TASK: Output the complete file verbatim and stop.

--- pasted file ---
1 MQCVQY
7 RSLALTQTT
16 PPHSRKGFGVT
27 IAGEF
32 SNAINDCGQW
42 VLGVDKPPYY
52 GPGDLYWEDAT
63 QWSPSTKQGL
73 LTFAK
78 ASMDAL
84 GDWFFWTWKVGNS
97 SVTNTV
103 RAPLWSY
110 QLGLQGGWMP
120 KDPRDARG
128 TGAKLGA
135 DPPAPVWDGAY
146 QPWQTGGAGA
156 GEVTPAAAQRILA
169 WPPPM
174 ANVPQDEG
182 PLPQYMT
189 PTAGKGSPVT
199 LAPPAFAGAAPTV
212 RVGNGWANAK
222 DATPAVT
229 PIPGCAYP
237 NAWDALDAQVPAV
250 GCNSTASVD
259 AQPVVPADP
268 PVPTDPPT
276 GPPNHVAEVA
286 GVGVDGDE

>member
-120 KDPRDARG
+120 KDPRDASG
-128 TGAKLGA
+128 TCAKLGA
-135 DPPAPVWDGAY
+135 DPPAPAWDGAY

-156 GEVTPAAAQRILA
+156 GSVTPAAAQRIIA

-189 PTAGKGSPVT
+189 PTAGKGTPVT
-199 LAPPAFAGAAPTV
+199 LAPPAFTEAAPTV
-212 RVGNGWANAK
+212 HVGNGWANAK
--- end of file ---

1 MQCVQY
7 RSLALTQTT
16 PPHSRKGFGVT
27 IAGEF
32 SNAINDCGQW
42 VLGVDKPPYY
52 GPGDLYWEDAT
63 QWSPSTKQGL
73 LTFAK
78 ASMDAL
84 GDWFFWTWKVGNS
97 SVTNTV
103 RAPLWSY
110 QLGLQGGWMP
120 KDPRDARG
128 TGAKLGA
135 DPPAPVWDGAY
146 QPWQTGGAGA
156 GEVTPAAAQRILA
169 WPPPM
174 ANVPQDEG
182 PLPQYMT
189 PTAGKGSPVT
199 LAPPAFAGAAPTV
212 RVGNGWANAK
222 DATPAVT
229 PIPGCAYP
237 NAWDALDAQVPAV
250 GCNSTASVD
259 AQPVVPADP
268 PVPTDPPT
276 GPPNHVAEVA
286 GVGVDGDE

>member
-120 KDPRDARG
+120 KDPRDASG
-128 TGAKLGA
+128 TCAKLGA
-135 DPPAPVWDGAY
+135 DPPAPAWDGAY

-156 GEVTPAAAQRILA
+156 GSVTPAAAQRIIA

-189 PTAGKGSPVT
+189 PTAGKGTPVT
-199 LAPPAFAGAAPTV
+199 LAPPAFTEAAPTV
-212 RVGNGWANAK
+212 HVGNGWANAK